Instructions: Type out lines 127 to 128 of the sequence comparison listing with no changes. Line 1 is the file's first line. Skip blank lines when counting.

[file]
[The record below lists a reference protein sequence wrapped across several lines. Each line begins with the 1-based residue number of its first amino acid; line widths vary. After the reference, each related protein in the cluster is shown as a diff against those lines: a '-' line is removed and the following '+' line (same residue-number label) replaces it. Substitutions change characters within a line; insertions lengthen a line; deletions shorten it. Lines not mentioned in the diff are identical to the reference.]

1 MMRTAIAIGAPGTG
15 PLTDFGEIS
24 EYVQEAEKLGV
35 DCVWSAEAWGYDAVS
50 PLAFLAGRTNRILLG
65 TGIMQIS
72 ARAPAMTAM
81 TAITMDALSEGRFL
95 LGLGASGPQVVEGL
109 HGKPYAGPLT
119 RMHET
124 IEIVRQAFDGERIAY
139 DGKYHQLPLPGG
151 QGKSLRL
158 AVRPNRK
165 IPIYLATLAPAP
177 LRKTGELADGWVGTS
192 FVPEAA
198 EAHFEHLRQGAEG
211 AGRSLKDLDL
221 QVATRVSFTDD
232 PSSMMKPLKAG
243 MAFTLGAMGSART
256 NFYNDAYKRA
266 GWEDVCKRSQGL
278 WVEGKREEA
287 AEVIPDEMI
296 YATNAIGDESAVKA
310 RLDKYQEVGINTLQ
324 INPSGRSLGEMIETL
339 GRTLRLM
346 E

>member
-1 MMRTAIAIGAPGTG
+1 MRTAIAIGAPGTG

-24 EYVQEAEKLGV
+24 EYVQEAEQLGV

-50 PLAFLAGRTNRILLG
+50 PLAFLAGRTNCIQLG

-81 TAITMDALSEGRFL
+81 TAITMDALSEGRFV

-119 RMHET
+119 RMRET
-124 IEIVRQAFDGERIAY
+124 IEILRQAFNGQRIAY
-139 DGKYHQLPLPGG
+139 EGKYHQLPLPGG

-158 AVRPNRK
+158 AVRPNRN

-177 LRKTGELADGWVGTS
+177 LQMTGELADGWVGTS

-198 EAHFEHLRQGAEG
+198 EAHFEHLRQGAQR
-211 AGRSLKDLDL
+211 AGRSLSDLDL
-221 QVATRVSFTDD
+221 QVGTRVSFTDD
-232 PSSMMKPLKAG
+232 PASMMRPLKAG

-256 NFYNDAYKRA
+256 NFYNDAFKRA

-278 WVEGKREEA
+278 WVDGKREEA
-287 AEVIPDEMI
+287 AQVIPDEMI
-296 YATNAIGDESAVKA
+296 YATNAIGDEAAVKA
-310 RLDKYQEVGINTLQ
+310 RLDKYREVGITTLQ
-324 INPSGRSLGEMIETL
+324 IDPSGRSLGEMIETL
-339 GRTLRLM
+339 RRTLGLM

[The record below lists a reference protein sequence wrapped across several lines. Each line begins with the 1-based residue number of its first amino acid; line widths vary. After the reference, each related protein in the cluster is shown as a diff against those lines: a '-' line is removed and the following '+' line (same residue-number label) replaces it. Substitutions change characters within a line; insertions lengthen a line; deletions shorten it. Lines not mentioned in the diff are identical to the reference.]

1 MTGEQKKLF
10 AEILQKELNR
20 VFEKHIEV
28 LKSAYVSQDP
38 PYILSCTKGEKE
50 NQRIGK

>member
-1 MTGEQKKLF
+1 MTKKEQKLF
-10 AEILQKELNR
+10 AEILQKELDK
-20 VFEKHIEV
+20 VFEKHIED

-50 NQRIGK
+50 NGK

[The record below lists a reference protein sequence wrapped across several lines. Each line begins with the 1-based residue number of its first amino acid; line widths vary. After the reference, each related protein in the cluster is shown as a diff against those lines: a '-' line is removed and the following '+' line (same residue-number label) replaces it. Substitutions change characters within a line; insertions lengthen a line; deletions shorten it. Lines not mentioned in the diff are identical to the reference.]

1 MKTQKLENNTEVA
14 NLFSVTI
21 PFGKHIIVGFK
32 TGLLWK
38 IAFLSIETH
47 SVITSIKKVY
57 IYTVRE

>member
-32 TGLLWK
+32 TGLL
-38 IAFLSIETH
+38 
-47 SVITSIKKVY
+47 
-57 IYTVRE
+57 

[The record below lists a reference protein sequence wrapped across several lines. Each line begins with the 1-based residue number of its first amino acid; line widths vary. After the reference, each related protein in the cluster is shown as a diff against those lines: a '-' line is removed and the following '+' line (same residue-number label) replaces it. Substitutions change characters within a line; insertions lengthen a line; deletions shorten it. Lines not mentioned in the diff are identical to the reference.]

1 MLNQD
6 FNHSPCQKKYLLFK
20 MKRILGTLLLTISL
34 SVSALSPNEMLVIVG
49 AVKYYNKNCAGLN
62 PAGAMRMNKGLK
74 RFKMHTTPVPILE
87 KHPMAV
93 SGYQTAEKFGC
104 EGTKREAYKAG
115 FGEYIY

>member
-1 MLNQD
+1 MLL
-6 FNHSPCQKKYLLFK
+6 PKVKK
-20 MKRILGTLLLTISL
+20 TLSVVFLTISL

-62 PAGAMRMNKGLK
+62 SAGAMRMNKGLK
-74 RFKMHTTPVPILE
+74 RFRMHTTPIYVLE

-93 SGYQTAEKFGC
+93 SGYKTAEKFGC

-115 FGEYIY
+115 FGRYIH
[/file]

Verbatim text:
-62 PAGAMRMNKGLK
+62 SAGAMRMNKGLK